If they hadn't kept announcing the time of WGMS yesterday, regular listeners might have thought they had drastically overslept.

The voice that awakened the early audience was that of the afternoon announcer, Renee Channey. The morning announcer, Pete Jamerson, wasn't due on until midnight, while the night announcer, Dennis Owens, wasn't scheduled until the weekend, and the weekend announcer, Dick Coughlan, took over the afternoon.

It was intended not only as a shift in personnel, but in emphasis in the classical music radio field, which WGMS shares locally with WETA, WAMU and WGTS.

"This is the station with personality," said station manager Mike Cuthbert, who also still calls it "the fine arts voice," the term used to characterize the last change of format three years ago.

"Fine arts" meant "expanding from music and talking about painting, architecture, film, wine, whatever. When we talk, that is. Actually," he said, "we're talking less."

The new-new format will be more music and less talk, and less commercial time. About three minutes of commercial an hour will be dropped; there are to be 11 or 12 commercial an hour, when there used to be 15.

The Kennedy Center luncheon program, which was all talk - "if we had good guests, no one complained, but if we had bad guests, as you do when you're locked into a format like that, people said we talked too much" - is conveniently altering with the closing fo the Kennedy Center restaurants for repairs. Instead, Channey will have noontime guests in the studio and supplement their talk with their recordings or with live music.

"Fine arts" is also the term used by Charles Hobson to describe WETA, of which he is station master. He calls it "fine arts and information station," which he breaks down as meaning "75 percent music, 15 percent public affairs and 10 percent cultural news," with the music including classical, contemporary, avant-garde, opera, jazz, folk and show and film scores. WAMU's station master, Susan Harmon, says that station is "60 percent talk to 40 percent music," with the music mostly "counterprogramming - music not commonly heard elsewhere."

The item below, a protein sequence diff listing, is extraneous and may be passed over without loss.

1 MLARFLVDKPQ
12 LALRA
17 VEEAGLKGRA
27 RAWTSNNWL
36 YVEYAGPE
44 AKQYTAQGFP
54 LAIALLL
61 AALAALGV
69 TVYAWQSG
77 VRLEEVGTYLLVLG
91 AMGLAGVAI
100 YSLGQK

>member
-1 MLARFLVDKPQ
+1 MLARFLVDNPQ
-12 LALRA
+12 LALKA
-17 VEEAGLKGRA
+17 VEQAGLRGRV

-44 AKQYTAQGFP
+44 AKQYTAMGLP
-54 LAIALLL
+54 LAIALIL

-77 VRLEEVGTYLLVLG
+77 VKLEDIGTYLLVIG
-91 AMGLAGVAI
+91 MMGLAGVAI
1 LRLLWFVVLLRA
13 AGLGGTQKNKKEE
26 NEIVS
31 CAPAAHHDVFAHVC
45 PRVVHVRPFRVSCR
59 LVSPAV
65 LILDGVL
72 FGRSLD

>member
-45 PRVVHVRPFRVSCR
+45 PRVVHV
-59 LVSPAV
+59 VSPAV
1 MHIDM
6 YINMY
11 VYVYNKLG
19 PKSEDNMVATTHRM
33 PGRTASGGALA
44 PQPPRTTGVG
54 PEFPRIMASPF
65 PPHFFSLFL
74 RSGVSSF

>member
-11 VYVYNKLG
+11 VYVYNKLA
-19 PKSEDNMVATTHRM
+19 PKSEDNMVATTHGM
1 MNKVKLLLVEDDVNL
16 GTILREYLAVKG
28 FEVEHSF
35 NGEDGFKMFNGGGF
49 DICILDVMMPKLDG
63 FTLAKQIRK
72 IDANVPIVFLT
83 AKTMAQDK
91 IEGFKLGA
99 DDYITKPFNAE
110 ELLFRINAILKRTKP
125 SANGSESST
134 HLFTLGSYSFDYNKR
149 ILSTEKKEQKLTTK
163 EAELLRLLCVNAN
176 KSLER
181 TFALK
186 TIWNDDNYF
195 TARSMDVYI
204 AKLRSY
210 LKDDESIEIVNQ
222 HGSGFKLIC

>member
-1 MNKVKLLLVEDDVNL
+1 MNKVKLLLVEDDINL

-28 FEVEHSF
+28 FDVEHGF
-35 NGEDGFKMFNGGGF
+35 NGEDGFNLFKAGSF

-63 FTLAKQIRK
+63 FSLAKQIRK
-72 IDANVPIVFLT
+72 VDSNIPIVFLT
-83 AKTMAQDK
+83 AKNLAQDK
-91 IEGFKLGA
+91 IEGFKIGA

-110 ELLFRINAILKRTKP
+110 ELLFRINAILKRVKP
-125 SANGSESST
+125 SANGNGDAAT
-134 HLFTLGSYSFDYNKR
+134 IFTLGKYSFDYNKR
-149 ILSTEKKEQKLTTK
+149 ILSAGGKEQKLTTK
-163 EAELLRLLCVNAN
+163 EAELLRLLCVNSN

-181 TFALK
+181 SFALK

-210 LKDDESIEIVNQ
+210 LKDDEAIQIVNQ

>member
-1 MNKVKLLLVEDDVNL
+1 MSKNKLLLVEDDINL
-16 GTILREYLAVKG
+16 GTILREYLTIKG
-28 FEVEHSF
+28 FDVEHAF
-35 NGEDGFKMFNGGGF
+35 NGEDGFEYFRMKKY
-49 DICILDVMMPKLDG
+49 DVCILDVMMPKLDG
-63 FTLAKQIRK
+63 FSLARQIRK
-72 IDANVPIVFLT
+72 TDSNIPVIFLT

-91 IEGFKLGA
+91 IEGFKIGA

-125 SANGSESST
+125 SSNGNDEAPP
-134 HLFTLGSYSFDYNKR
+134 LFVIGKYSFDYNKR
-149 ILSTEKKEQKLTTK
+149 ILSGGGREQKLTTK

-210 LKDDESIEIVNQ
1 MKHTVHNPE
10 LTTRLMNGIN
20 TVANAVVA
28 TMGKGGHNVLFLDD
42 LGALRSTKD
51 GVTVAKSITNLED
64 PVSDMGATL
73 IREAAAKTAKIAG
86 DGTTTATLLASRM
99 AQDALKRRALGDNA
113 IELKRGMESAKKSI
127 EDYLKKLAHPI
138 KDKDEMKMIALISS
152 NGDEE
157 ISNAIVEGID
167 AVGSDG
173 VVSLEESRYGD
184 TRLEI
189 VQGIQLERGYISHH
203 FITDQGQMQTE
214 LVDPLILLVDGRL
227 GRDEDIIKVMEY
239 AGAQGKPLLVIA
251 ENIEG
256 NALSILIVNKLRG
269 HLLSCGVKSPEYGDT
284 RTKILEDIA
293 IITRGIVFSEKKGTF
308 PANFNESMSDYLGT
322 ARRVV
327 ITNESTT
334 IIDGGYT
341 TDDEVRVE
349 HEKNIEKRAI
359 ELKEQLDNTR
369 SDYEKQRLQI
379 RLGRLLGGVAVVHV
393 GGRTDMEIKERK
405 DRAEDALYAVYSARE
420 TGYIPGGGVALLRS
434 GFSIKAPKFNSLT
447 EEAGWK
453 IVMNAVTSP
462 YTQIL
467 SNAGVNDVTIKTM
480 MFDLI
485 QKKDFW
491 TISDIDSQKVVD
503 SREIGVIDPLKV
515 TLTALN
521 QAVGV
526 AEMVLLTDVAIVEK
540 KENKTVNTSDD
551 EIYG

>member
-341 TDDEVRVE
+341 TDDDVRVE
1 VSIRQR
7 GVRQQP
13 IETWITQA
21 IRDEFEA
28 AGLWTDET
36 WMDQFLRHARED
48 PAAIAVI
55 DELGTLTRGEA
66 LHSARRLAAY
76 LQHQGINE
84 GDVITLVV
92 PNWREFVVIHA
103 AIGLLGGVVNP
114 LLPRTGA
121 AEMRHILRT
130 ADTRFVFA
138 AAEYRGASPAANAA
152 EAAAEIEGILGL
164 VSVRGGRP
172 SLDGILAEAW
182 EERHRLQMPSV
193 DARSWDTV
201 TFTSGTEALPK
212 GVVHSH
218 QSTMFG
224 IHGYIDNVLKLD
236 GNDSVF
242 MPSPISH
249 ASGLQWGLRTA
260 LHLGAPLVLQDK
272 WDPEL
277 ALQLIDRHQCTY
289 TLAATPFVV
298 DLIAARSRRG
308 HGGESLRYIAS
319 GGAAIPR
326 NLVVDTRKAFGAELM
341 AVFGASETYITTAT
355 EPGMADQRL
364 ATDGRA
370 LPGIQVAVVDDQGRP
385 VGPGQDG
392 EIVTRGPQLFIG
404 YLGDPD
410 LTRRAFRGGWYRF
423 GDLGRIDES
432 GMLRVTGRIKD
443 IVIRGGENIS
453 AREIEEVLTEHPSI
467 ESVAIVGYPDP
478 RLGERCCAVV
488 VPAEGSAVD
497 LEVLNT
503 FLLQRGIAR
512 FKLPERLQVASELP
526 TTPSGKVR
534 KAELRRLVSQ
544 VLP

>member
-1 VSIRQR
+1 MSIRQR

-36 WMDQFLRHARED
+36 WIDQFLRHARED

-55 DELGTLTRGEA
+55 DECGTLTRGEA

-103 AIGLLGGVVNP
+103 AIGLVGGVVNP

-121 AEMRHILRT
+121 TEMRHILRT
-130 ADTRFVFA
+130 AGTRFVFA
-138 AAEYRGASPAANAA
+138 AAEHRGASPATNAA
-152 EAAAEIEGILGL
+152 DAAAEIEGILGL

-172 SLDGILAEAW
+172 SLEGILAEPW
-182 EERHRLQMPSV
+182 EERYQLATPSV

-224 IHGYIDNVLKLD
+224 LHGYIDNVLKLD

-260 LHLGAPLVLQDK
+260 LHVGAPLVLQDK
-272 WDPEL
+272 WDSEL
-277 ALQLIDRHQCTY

WGTS, the station of Columbia Union College, has 60 percent classical music - usually 6 p. m. to midnight - to 40 percent religious, educational and public affairs.

"Personality" in a radio station is harder to define. Renee Channey, who become WGMS's top-spot "personality" in the wake-up-and-get-to-work time-slot, considers it the major factor in attracting audiences.

"I consider it a war of snobbery," she said. "There's an unfortunate stereotype of the classical radio announcer - a gray-haired man alone in the studio who makes you feel terrible if you don't have a master's degree in music. My main goal is to take away that awful snob appeal. Rock music lovers might turn to classical if the announcers didn't make them feel so ignorant.

"When I went to work for WETA seven years ago, I was told what kind of approach to take - to be very low-key and not make any personal remarks. Here they're encouraging the announcers to be people. I'm very proud of the fact that I have young people as listeners - an 8-year-old piano student will call and say, "I'm learning this Bach piece - can you play it for me?" And all because we're behaving like real people. We're not stuffy, we're friendly, we have a sense of humor."

Cuthbert said he that on the afternoon slot, Channey "had to be laidback, down-tempo, for people going home - the morning will allow her tempo to increase, which is much more like her. We feel we don't have to ooze people out of bed in the morning."

Channey said that her taste is "less avant-garte" than Jamerson's and that with the change in commercial scheduling, she will be able to play longer works. "I'm going to avoid slow chamber music, because I don't want people to have a tendency to lie there - but I don't want to irritate them out of bed, either."

In personnel terms, Channey was pleased about changing her working hours to coincide more with her husband's and to "be able to get to the Kennedy Center by curtain time." Jamerson took the After-Hours Show (midnight to 6 a. m.) in preference to the weekend shift, which he had first been offered.

"The After-Hours crowd is somewhat eccentric or at least they have eccentric work habits," said Cuthbert. "They call a lot.

"We broadcast to the biggest number of minority groups in Washington. For every opera freak, there's an antiopera freak. The approach we demand is an exciting music format. We don't consider ourselves a concert music service - we consider ourselves first a radio station."